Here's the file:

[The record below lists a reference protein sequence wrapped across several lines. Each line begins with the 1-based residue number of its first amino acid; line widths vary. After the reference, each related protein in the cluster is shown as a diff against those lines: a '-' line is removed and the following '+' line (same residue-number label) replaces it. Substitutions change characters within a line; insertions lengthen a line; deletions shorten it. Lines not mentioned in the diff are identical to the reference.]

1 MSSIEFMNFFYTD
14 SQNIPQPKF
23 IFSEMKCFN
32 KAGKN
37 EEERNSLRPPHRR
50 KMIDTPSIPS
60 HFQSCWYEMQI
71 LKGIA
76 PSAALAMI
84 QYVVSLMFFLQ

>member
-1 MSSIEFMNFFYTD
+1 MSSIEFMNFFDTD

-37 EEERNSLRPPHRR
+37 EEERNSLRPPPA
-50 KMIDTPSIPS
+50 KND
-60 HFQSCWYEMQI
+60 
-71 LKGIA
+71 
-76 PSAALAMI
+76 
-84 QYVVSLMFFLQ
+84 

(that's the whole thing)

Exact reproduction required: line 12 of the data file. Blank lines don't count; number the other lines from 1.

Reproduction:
>member